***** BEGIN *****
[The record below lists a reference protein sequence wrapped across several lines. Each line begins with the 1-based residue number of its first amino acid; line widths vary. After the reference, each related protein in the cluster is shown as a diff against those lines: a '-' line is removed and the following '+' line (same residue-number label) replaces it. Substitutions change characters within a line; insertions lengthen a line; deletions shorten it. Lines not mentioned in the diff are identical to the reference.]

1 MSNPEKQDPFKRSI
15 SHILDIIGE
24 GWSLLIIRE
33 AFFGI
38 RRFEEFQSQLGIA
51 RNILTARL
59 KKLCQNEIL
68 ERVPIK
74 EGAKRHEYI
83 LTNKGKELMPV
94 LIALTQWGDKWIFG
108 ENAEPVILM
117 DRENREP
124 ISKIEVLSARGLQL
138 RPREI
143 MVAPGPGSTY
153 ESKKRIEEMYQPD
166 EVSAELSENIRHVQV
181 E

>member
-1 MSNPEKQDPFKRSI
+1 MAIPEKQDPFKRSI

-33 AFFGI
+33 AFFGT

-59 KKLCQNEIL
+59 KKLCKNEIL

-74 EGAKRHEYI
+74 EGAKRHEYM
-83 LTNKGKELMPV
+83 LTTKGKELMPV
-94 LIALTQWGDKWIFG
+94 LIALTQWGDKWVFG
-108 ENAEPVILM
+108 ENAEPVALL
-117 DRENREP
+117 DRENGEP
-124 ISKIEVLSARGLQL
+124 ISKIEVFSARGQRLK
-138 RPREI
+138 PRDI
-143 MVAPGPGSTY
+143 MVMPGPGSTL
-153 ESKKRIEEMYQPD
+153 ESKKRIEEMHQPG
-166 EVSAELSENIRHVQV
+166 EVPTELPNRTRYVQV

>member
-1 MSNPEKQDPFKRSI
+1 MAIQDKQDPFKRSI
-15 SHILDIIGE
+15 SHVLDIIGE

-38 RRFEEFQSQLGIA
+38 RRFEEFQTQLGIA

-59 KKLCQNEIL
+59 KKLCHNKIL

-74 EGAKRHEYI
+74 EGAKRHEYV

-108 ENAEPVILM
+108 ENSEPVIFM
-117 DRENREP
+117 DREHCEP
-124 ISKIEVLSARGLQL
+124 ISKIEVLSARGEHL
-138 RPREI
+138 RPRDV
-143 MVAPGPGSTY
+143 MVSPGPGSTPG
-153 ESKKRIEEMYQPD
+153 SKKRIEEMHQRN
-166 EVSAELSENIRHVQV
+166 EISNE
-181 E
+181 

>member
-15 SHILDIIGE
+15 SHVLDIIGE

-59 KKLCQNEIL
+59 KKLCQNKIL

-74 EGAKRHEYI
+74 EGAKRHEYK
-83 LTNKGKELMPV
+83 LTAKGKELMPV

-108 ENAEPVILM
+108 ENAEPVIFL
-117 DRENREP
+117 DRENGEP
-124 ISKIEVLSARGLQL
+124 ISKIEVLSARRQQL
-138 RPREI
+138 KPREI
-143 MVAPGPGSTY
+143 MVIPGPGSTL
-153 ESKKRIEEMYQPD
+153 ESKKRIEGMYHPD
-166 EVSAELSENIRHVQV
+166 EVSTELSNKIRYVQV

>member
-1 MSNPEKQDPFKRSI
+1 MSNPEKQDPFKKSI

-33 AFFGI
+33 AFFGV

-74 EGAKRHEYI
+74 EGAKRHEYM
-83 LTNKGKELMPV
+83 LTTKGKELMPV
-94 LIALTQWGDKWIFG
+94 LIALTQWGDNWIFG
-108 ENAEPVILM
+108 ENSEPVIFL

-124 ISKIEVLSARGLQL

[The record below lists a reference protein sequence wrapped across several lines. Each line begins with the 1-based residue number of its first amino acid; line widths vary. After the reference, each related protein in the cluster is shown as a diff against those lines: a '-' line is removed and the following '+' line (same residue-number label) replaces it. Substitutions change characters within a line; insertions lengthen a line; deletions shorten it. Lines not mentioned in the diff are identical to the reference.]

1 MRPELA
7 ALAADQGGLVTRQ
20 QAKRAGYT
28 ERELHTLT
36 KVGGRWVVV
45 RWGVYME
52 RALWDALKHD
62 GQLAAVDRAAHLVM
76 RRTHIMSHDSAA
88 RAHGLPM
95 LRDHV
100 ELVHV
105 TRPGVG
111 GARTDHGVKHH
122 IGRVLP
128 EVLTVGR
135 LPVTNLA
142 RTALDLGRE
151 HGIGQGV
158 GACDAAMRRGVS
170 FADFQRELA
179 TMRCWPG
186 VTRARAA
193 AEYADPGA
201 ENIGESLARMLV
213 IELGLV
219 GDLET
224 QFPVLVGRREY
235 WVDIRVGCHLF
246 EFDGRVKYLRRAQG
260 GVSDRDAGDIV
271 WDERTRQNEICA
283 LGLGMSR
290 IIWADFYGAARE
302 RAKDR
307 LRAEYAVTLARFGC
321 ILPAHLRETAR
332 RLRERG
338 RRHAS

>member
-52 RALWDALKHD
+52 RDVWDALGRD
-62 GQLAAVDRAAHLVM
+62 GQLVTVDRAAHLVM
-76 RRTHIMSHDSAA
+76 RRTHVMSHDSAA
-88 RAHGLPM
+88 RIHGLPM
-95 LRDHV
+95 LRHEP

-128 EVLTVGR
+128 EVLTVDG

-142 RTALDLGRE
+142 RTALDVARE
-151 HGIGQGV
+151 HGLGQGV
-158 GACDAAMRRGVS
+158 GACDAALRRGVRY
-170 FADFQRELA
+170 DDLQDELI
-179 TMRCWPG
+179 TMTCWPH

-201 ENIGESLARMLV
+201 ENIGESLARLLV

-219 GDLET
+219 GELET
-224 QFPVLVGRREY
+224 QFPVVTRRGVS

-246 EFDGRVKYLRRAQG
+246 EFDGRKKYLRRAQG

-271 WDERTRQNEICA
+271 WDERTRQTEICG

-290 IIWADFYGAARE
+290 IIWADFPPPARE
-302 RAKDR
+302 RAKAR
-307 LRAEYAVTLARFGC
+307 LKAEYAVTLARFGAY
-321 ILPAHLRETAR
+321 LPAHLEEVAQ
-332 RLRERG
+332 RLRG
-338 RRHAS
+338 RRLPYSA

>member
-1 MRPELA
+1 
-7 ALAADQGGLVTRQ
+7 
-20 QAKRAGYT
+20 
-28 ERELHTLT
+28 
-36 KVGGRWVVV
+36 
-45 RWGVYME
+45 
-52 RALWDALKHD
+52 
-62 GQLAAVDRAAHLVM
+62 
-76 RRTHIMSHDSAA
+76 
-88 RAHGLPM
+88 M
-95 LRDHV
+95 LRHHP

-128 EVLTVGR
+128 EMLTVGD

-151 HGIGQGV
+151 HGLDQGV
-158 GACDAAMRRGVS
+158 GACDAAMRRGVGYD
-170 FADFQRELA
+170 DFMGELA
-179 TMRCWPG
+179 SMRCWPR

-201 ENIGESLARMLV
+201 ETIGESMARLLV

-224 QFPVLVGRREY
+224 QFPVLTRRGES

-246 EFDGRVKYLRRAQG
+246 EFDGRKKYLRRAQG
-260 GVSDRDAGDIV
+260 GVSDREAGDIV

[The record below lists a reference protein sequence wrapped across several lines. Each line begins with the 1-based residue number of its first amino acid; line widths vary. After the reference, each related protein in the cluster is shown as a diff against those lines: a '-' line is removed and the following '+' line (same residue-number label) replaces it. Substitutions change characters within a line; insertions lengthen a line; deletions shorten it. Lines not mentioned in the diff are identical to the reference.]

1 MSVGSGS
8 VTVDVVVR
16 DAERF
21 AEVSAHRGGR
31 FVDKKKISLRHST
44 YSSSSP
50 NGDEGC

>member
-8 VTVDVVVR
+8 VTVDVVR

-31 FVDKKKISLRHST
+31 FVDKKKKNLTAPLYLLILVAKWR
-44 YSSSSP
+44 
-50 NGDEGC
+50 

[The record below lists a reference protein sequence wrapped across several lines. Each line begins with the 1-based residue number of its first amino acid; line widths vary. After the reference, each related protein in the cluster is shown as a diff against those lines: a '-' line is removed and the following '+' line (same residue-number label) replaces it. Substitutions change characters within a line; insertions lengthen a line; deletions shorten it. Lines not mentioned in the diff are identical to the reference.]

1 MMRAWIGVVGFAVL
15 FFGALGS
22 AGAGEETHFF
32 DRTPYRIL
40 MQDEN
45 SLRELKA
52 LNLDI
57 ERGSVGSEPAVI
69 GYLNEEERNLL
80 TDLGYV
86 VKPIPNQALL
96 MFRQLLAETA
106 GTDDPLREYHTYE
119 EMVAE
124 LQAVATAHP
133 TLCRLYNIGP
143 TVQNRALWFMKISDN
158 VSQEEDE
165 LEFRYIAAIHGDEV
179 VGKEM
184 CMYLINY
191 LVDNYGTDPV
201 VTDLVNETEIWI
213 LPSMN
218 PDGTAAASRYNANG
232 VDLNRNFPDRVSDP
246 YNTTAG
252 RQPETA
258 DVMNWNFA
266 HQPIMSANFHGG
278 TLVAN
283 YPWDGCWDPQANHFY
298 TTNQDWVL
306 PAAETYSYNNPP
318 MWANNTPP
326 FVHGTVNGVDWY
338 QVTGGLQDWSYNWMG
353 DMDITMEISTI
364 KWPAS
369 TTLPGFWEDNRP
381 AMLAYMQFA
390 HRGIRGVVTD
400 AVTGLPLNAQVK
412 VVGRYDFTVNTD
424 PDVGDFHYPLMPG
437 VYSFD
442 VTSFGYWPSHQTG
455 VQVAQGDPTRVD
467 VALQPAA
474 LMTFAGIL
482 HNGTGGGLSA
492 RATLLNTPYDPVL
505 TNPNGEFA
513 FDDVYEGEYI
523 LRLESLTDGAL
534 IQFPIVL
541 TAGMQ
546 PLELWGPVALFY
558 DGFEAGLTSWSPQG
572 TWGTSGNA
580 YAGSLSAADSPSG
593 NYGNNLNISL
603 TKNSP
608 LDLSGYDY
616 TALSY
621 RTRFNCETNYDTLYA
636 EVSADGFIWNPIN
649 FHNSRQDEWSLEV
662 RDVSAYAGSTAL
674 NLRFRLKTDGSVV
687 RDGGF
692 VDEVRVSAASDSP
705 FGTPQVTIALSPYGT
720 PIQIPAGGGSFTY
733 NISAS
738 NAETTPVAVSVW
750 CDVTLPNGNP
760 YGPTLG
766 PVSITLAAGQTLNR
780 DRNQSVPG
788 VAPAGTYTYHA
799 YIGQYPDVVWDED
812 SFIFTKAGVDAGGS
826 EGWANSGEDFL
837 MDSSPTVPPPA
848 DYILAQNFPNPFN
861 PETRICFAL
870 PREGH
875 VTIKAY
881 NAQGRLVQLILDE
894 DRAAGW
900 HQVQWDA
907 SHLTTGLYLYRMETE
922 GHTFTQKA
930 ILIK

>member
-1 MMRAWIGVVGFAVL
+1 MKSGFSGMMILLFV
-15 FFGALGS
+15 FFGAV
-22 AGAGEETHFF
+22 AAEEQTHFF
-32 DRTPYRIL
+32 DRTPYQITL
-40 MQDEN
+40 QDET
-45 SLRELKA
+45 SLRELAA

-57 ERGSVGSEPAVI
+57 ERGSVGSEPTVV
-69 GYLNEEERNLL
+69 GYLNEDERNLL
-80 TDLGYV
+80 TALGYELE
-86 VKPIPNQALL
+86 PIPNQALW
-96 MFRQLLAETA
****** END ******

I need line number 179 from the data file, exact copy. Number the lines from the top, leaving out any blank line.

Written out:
-224 QFPVLVGRREY